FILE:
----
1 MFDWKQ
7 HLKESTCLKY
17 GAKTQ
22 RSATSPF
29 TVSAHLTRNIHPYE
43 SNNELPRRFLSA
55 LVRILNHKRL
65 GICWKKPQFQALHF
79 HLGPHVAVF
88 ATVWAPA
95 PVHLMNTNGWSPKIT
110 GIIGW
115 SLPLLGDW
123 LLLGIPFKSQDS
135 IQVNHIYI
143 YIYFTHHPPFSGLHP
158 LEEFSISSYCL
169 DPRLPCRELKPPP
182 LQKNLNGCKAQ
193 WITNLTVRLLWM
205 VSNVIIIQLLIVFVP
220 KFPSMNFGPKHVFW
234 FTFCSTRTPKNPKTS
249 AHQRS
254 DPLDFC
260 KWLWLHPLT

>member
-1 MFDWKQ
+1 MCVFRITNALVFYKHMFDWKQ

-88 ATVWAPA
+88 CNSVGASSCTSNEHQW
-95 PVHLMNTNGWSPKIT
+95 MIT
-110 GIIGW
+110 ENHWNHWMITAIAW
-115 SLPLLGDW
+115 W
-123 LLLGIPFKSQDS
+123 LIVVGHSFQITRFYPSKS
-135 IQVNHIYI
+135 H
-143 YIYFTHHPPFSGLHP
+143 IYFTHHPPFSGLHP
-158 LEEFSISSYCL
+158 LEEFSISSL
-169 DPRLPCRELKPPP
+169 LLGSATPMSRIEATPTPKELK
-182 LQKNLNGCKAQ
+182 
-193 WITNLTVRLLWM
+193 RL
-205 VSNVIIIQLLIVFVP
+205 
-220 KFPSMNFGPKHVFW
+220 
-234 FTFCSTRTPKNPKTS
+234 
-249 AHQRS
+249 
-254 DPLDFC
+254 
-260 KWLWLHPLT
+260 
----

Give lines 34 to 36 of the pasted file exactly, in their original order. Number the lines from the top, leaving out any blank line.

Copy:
-110 GIIGW
+110 ENHWNHWMITAIAW
-115 SLPLLGDW